Business Metrics Transparency for Better Customer Experience
Business Metrics Transparency for Better Customer Experience
This is the second in a three-part series on developing an effective customer experience strategy.
Once an organization has improved the contact center knowledge and capabilities of its agents to improve customer experience, the next step is to work on Transparency of Business and Technical Metrics. As processes are reviewed and improved, it makes sense to understand the degree of intelligence available from an organization’s data sources.
Why? Because without business transparency it is almost impossible to move the dial on customer experience! These metrics include data from contact center and customer relationship management (“CRM”) systems as these are primary customer touch-points. The metrics should also include supporting systems that may be leveraged for behind the scenes activities. These can be technical system metrics but they can also be metrics associated with manual business processes.
The degree to which a customer experience leader has transparency into the metrics associated with customer interactions and back-office processes and systems, will determine how impactful, or more often how subtle, improvements can be accomplished. This may sound obvious but business leaders should take a moment to analyze the reality of this situation in their own business. How easy is it to:
Understand where workflow blockages exist?
Communicate back office data to front office customer-facing personnel?
Easily expose knowledge workers (specific experts) to customers through front-line agents?
Know when work needs to be reassigned?
Manage volume of business fluctuations nimbly?
Increasingly, gain visibility to remote worker activities and metrics
Where to start though? Each organization must start by determining its “one version of the truth.” Without this, transparency is subject to differing viewpoints and disconnected metrics. This doesn’t mean rushing out to purchase a CRM system and spending the next twelve months focused on such a major project. Rather, it means getting to grips with where the data is that touches the customer experience and visualizing that data. In addition, tying contact center systems directly into systems of record can be beneficial but ideally, they should be tied directly into the “one version of the truth” so that data collected about each customer interaction can be directly correlated to the customer experience and the overall customer journey.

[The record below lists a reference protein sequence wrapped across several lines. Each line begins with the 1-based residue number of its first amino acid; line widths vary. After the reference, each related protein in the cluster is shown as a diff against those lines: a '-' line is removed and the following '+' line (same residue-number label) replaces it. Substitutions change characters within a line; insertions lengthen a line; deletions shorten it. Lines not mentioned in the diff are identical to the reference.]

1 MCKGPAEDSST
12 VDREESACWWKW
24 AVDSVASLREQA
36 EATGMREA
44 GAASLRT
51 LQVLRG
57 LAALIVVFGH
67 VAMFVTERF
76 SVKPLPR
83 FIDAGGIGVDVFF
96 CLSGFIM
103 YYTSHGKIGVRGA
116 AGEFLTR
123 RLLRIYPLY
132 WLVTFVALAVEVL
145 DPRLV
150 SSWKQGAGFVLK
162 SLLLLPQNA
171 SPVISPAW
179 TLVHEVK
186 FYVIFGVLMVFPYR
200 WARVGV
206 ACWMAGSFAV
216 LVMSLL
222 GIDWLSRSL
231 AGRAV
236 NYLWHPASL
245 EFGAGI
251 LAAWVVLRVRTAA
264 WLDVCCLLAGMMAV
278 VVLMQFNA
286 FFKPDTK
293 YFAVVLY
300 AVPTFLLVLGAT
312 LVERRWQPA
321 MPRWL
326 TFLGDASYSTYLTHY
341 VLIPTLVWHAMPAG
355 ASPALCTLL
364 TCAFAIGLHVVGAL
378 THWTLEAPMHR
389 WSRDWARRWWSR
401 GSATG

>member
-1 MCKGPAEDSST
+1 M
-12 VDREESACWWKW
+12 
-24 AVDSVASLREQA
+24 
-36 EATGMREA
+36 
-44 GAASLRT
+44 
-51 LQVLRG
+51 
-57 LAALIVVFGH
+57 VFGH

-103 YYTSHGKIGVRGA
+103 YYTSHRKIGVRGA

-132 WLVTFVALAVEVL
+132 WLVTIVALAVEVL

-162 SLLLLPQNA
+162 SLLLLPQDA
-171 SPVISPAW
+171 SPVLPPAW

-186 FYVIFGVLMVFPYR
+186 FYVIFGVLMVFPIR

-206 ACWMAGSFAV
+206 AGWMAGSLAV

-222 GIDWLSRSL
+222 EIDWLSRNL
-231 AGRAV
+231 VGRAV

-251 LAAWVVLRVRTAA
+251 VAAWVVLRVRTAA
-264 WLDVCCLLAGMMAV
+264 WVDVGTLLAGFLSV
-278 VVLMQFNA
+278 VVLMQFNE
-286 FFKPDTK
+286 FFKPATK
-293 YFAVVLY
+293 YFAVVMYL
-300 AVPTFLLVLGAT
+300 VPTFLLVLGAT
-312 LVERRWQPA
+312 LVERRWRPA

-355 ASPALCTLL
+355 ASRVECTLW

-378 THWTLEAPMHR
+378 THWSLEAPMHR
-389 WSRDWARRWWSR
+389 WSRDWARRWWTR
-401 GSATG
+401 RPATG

Having determined the “one version of the truth,” it is necessary for customer experience leaders to map the customer experience touchpoints that underpin management of the customer journey. In terms of the steps to take, again, there are different approaches. Some organizations will adopt a “channel-based” approach and list how customers interact through web, social, voice, email, SMS or written correspondence. Others adopt a customer lifecycle, or “journey” approach. This often depends on the degree of customer churn in an industry or complexity of the customer interactions with an organization. Others create phases, or stages, of customer consciousness of the business. How a business does this depends largely on the type of business.